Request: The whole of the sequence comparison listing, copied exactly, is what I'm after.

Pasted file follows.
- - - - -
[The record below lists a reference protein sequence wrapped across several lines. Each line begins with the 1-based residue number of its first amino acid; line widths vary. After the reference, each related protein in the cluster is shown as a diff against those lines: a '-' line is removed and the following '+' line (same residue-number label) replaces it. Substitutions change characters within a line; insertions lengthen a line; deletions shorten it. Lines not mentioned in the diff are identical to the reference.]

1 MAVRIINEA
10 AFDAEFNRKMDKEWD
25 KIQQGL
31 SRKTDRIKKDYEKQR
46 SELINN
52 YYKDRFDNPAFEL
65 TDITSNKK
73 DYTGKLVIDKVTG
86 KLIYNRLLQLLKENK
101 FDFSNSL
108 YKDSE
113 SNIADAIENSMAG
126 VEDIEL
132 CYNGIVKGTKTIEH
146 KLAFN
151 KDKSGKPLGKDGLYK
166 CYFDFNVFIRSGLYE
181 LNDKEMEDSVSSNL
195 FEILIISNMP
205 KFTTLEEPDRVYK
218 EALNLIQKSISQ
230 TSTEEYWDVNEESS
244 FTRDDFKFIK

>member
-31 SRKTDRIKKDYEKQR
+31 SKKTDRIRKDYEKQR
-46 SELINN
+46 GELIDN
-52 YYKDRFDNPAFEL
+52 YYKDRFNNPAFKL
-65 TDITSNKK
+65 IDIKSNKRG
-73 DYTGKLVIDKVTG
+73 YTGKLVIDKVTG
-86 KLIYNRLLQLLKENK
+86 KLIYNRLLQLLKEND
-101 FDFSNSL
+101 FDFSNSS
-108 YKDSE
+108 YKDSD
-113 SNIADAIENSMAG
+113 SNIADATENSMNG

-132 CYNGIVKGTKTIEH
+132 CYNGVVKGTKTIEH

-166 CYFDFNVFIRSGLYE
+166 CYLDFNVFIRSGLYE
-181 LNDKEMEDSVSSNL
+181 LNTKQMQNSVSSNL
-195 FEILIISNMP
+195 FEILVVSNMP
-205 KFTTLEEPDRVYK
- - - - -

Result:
[The record below lists a reference protein sequence wrapped across several lines. Each line begins with the 1-based residue number of its first amino acid; line widths vary. After the reference, each related protein in the cluster is shown as a diff against those lines: a '-' line is removed and the following '+' line (same residue-number label) replaces it. Substitutions change characters within a line; insertions lengthen a line; deletions shorten it. Lines not mentioned in the diff are identical to the reference.]

1 MAVRIINEA
10 AFDAEFNRKMDKEWD
25 KIQQGL
31 SRKTDRIKKDYEKQR
46 SELINN
52 YYKDRFDNPAFEL
65 TDITSNKK
73 DYTGKLVIDKVTG
86 KLIYNRLLQLLKENK
101 FDFSNSL
108 YKDSE
113 SNIADAIENSMAG
126 VEDIEL
132 CYNGIVKGTKTIEH
146 KLAFN
151 KDKSGKPLGKDGLYK
166 CYFDFNVFIRSGLYE
181 LNDKEMEDSVSSNL
195 FEILIISNMP
205 KFTTLEEPDRVYK
218 EALNLIQKSISQ
230 TSTEEYWDVNEESS
244 FTRDDFKFIK

>member
-31 SRKTDRIKKDYEKQR
+31 SKKTDRIRKDYEKQR
-46 SELINN
+46 GELIDN
-52 YYKDRFDNPAFEL
+52 YYKDRFNNPAFKL
-65 TDITSNKK
+65 IDIKSNKRG
-73 DYTGKLVIDKVTG
+73 YTGKLVIDKVTG
-86 KLIYNRLLQLLKENK
+86 KLIYNRLLQLLKEND
-101 FDFSNSL
+101 FDFSNSS
-108 YKDSE
+108 YKDSD
-113 SNIADAIENSMAG
+113 SNIADATENSMNG

-132 CYNGIVKGTKTIEH
+132 CYNGVVKGTKTIEH

-166 CYFDFNVFIRSGLYE
+166 CYLDFNVFIRSGLYE
-181 LNDKEMEDSVSSNL
+181 LNTKQMQNSVSSNL
-195 FEILIISNMP
+195 FEILVVSNMP
-205 KFTTLEEPDRVYK